Posted by: | 7th Jun, 2009

LMS Proposal

Mr. Smith
Regina Public Schools
1600 4th Avenue
Regina, SK
S4X 4S5

Dear Mr. Smith,

Please find enclosed a proposal for an exciting and innovative project that has the potential to transform learning and keep our school division on the cutting edge of instruction.

I respectfully ask you to read my project proposal and consider the possibility of giving your support. I have included a brief description of the project goal, a rationale, the method used to select the required technology tools, and the resources I will need.

I am available and willing to expand on or answer further questions about any components of the project proposal. Please feel free to contact me at your convenience.

Yours truly,

Erik Van Dusen
Regina Public Schools

Background and Rationale

Each year, middle years students in our division are treated to novel The Outsiders, a timeless classic by S.E. Hinton. The novel supports many of the learning objectives found in the provincial curriculum and is usually enjoyed by students. Traditionally, teachers use a variety of activities and assessment tools with the novel study. The emergence of the Internet, however, has provided new opportunities for teaching and learning and I am confident that technology can be used to enhance The Outsiders novel study.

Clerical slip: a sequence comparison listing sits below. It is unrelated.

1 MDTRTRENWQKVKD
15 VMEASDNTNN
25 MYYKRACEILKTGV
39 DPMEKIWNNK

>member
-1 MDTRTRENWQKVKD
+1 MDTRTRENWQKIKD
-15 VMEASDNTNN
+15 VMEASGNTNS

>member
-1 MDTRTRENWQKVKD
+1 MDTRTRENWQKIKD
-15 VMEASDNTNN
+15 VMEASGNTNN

To be more specific, the use Learning Management Systems (LMS), are becoming a popular way to deliver units of study because they can improve and enhance student performance through better communication and the incorporation of online learning activities (Perkins & Pfaffmen, 2006).


Harness and exploit the affordances of the LMS Moodle to enhance teaching, learning and communication during The Outsiders novel study.

Method of Selection

Moodle is certainly not the only LMS platform that can used to deliver the novel study. For example, Blackboard and WebCT are also popular options. My decision to choose Moodle as my project’s LMS was made after great consideration. First, I reviewed sources of academic literature to gain a broader understanding of LMS and what they have to offer. I also had the opportunity to experiment with Moodle, Blackboard, and WebCT platforms. Additionally, as part of a grad class I’m taking (ETEC 565 – UBC), I helped to develop a rubric that aids in the evaluation and selection of LMS.

Above all, however, I used a trusted framework and a set of criteria to facilitate my decision regarding LMS platforms. The SECTIONS model (Bates and Poole, 2003) considers many of the factors associated in the selection and use of technology in student learning. I have included below a snapshot of the SECTIONS model and some of the factors, integral to my proposed project, that I had to consider. I hope this also helps to shed some light on the project’s objectives as well.